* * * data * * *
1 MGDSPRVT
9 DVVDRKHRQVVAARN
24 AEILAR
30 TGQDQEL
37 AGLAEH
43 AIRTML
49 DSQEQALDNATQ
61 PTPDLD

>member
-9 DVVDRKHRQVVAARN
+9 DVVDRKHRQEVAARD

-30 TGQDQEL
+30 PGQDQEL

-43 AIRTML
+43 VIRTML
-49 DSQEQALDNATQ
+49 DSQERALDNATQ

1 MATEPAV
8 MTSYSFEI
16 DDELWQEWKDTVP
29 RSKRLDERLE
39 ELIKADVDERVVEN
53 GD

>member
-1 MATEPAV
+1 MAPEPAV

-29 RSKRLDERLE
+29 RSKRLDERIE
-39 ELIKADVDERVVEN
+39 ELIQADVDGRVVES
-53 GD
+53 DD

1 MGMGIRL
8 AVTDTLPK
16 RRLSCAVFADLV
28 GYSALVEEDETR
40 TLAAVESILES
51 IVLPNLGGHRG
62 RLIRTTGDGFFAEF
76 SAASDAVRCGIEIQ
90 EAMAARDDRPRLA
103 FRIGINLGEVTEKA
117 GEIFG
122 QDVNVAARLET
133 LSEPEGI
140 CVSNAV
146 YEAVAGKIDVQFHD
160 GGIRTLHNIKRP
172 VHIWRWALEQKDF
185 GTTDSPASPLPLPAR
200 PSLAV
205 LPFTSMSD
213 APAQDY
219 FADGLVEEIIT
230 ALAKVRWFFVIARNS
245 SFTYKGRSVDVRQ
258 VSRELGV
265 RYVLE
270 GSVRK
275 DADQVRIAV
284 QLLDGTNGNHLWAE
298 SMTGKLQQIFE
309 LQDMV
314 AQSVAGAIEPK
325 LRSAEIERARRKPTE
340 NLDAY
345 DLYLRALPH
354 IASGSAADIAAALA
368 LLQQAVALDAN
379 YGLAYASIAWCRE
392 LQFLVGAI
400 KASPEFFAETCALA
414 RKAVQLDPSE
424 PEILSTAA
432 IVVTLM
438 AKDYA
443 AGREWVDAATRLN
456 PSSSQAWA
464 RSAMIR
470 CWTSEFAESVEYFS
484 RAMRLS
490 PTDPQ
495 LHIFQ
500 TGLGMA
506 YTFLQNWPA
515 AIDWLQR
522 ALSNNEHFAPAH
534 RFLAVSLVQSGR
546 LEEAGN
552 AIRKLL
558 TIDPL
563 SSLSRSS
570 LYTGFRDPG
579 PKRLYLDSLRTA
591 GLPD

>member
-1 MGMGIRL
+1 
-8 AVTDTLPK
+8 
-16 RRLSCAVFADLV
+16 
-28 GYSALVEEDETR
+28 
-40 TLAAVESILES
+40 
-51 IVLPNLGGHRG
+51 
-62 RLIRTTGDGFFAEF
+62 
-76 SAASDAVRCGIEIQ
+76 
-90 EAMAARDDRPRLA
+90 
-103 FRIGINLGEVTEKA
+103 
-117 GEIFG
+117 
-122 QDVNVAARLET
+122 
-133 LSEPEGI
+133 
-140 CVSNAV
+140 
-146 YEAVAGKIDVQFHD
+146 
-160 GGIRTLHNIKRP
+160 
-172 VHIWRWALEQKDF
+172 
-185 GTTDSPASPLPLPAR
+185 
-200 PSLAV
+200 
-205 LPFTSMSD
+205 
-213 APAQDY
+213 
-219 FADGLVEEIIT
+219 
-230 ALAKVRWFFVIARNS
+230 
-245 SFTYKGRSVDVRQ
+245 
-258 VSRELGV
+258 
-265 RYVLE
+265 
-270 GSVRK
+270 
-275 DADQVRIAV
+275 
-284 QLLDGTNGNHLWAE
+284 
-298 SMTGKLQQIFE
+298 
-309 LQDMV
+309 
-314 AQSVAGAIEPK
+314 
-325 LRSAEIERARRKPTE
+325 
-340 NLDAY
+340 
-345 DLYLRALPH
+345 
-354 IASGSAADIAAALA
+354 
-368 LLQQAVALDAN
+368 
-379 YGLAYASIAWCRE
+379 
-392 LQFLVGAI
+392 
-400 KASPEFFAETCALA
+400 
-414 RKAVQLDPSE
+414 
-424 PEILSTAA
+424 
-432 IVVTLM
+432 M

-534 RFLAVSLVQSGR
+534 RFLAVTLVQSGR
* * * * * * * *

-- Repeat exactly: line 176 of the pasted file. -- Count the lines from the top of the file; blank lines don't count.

+400 